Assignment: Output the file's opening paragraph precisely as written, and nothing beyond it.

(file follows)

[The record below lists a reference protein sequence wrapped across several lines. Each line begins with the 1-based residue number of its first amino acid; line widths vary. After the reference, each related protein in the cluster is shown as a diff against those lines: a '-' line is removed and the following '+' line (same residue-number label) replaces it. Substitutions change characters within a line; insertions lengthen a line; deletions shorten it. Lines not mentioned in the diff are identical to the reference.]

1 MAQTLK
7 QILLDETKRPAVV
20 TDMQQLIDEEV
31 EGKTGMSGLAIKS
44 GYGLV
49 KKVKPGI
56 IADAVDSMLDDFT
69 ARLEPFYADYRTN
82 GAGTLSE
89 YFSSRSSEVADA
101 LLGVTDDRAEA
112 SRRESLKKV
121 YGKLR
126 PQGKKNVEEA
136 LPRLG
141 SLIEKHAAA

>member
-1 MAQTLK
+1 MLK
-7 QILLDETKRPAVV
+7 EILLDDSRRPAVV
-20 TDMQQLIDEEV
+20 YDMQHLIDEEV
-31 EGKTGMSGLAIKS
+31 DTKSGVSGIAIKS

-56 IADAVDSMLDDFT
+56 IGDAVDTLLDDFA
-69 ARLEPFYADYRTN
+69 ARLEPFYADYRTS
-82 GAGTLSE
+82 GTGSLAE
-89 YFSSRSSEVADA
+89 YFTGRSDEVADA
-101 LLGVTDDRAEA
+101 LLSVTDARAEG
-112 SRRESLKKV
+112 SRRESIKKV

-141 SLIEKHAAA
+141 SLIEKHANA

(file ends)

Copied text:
[The record below lists a reference protein sequence wrapped across several lines. Each line begins with the 1-based residue number of its first amino acid; line widths vary. After the reference, each related protein in the cluster is shown as a diff against those lines: a '-' line is removed and the following '+' line (same residue-number label) replaces it. Substitutions change characters within a line; insertions lengthen a line; deletions shorten it. Lines not mentioned in the diff are identical to the reference.]